Skip to main content Skip to search Skip to header Skip to footer

Christian Science lectures: Connecting our communities with a new set of tools for change

From the August 2018 issue of The Christian Science Journal

Our thoughts and prayers are with them” is an expression that’s come under a lot of fire recently. It’s accused not only of being a meaningless phrase, but of hiding a mentality that isn’t really willing to do something useful. In fact, many see prayer and spirituality as the smallest part of the equation, at best, when it comes to making the kind of change for the better they’re earnestly seeking. 

And yet, the tools that are available for making change can seem painfully limited. The context within which we seek progress is frequently restricted by a host of preconceived notions as to what’s even possible; it can seem as if avenues for betterment must necessarily be based on physical resources, influential personalities, and sheer willpower. 

Of course, plenty of bright light is shining throughout the world, too. There are individuals and groups who are finding ways to think outside the box, and are humbly moved by universal ideals to push past obstacles and limitations. Even so, what would benefit many of us looking to see change for the better is a whole new basis on which to problem-solve; a new set of tools; a hope rooted in something beyond the borders of limited resources and personal power. 

Christian Science is able to offer that hope, and a clear methodology for significant progress—for finding effective ideas, rooted in spiritual perspectives, that lead to what can seem like impossible change. As Jesus once said, “The harvest is plentiful, but the laborers are few” (Matthew 9:37, English Standard Version). So, if the demand is great, and the tools exist through what Christian Science explains, how do those willing to be “the laborers”—you and I—help connect the dots between the two? 

A Christian Science lecture is one way.

Christian Science is able to offer hope, and a clear methodology for significant progress.

Attendees at lectures often comment afterward about how ideas in the lecture have allayed fears, inspired them to new and transformative action, and even brought healing to some pain or problem. This year, the Board of Lectureship has heard about healings in relationships and workplaces, and of conditions such as dementia, tumor, arthritis, loss of taste and smell, injury from accident, and alcoholism, to name a few. Even some small groups sponsoring a lecture in areas where they’ve hardly seen any new interest in Christian Science in years, have reported having a lecture audience that was 50 to 75 percent newcomers. The commonality among the fruitful stories we hear is that members feel genuinely moved in new ways, mentally, by the Spirit.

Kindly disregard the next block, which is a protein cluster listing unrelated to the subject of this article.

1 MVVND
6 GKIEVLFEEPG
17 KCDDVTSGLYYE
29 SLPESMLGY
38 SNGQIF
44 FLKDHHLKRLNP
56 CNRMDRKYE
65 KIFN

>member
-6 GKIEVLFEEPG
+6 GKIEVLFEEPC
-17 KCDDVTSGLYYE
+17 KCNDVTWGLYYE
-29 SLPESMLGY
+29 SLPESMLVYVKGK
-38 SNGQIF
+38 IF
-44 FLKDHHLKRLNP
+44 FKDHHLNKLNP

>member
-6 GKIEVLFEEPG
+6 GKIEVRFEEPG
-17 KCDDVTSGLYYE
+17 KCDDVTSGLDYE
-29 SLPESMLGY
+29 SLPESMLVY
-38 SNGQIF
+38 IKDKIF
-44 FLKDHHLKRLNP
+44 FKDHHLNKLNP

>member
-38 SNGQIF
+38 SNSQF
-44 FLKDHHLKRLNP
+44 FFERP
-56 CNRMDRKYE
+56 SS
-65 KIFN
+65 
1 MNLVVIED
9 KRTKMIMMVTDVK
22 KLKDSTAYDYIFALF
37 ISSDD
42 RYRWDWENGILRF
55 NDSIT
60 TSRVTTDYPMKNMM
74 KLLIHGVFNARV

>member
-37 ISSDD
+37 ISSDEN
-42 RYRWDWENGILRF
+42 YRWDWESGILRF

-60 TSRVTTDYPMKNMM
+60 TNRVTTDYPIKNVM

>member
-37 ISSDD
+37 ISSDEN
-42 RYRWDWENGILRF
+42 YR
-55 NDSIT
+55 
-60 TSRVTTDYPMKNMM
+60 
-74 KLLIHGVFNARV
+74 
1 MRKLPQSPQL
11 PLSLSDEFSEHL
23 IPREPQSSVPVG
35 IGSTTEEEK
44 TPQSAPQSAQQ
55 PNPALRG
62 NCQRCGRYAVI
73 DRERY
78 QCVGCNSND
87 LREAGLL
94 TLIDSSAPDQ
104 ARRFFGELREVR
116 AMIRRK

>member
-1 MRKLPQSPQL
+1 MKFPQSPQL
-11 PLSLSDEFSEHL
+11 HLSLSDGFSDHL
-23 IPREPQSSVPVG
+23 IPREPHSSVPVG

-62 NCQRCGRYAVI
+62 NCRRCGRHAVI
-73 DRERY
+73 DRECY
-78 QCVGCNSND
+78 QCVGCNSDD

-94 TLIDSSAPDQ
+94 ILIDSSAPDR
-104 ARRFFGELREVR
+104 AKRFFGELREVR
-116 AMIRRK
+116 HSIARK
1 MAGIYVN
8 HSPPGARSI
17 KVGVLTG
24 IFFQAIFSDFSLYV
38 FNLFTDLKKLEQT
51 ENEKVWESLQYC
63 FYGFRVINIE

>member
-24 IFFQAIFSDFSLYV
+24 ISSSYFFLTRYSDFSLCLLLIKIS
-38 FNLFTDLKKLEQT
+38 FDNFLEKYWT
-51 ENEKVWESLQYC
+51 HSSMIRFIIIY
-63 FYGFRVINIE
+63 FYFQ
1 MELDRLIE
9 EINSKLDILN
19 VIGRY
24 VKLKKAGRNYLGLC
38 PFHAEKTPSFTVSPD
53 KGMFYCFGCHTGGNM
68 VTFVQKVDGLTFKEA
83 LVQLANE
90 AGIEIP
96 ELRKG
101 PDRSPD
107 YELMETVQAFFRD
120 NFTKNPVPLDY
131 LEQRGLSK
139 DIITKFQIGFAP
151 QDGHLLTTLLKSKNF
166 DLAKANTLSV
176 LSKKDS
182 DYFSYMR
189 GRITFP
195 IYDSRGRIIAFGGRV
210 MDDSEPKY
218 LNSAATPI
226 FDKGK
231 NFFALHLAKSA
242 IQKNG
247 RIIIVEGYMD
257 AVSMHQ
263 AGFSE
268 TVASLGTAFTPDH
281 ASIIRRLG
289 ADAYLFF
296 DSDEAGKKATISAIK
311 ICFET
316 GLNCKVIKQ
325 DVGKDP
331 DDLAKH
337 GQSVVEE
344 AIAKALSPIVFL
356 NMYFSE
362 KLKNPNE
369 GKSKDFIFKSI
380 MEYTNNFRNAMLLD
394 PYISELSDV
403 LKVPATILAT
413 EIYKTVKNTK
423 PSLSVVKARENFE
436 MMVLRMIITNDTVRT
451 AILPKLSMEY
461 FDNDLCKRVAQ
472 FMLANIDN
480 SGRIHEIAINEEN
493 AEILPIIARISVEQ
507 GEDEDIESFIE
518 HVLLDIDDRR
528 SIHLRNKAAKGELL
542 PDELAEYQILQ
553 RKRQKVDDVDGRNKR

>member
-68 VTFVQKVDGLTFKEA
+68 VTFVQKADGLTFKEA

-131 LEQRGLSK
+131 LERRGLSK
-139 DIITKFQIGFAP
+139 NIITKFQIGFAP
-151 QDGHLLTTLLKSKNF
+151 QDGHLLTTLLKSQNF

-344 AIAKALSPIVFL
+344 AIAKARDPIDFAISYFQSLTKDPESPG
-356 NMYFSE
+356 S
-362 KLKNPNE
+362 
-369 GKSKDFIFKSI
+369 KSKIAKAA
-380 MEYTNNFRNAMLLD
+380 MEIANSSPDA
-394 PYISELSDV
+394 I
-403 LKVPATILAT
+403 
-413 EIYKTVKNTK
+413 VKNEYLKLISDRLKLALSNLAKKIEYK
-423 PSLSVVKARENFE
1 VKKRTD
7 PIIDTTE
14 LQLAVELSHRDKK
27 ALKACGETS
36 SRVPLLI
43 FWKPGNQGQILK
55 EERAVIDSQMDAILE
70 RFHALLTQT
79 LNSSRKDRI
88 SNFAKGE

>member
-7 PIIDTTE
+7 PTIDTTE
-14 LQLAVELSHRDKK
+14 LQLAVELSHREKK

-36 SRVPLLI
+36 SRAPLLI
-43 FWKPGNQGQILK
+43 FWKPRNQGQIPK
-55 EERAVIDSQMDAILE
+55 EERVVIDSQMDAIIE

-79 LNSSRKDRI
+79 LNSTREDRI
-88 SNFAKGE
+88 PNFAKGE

As the members of the Board of Lectureship work alongside those who are sponsoring the lectures, we’ve been considering how the characteristics of depth, accessibility, and heart are integral to effective lectures. 


Christian Science lectures are meant to explore some of the deepest, most revolutionary, and unique ideas that Christian Science has to offer the world today. One way this happens is by addressing underlying perceptions related to what’s developing in thought about health, science, society, and spirituality. The simplest ideas at the heart of Jesus’ teachings are infinitely deep. And the depth and value of Christian Science are shown in the way it explains how those ideas apply to our lives and to what concerns us; how and why those perspectives heal; how they can be true even when it doesn’t seem like it, and how that can be proved. 


It’s possible to have a message that’s both deep and universally accessible. Since it’s the nature of Christ—the healing Truth which comes to every individual in whatever way they can understand—to reach us through many different forms, our striving for simultaneous depth and accessibility is about approximating Christly communication. And that helps us consider how to share Christian Science in a way that’s relatable to anyone. It means conveying a pure and accurate message while being humbly open to any number of ways that message can be expressed. It means explaining and clarifying terms that may mean many different things to people, and showing the step-by-step logic that walks someone through the ideas in a way they can comfortably understand and consider for themselves.